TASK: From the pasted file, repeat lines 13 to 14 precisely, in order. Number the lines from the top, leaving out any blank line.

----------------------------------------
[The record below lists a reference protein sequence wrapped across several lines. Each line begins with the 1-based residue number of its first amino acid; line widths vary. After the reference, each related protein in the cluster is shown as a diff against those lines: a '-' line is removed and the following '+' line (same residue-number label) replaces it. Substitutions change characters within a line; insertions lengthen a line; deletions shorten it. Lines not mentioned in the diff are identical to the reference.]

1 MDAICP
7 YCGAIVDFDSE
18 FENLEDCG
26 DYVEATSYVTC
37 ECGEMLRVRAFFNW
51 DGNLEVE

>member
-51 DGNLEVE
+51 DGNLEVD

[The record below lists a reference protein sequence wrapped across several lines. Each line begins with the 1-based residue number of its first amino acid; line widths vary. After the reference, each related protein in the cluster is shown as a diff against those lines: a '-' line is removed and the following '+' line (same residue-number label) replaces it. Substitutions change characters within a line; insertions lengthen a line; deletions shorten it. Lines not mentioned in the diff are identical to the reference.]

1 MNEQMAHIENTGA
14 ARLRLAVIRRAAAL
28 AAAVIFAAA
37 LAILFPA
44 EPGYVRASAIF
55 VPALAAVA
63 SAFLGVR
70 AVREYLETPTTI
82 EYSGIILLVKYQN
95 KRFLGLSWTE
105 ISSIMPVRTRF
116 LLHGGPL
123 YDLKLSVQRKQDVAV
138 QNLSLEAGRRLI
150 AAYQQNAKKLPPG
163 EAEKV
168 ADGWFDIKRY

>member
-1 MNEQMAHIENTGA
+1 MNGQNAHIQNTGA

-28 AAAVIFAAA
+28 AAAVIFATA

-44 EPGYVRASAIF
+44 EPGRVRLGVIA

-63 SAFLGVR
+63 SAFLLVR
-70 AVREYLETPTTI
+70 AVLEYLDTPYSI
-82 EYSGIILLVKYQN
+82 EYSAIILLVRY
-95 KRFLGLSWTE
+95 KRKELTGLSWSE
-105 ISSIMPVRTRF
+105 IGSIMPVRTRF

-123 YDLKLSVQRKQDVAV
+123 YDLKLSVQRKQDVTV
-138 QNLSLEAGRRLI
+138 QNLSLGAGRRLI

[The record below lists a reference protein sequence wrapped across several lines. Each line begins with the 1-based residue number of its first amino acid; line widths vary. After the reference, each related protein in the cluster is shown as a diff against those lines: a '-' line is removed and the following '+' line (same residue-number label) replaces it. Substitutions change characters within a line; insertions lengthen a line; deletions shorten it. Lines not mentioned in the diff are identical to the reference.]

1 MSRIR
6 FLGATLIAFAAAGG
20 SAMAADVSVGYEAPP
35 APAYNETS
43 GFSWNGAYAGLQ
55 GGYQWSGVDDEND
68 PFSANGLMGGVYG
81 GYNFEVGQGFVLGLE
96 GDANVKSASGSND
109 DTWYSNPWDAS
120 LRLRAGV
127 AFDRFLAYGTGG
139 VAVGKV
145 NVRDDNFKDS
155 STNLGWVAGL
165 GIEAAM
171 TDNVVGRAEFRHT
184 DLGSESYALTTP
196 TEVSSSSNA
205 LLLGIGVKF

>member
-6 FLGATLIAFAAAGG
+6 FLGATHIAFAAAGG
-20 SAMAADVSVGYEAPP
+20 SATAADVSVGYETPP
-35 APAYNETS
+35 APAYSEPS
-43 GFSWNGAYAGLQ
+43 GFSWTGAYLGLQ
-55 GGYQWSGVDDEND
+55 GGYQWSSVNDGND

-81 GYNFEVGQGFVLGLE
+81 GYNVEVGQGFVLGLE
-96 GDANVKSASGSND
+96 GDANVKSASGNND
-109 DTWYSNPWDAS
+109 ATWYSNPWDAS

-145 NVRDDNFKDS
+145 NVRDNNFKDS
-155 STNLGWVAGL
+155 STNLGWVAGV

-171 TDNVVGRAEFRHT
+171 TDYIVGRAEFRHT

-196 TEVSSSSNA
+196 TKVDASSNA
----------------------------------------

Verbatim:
14 ARLRLAVIRRAAAL
28 AAAVIFAAA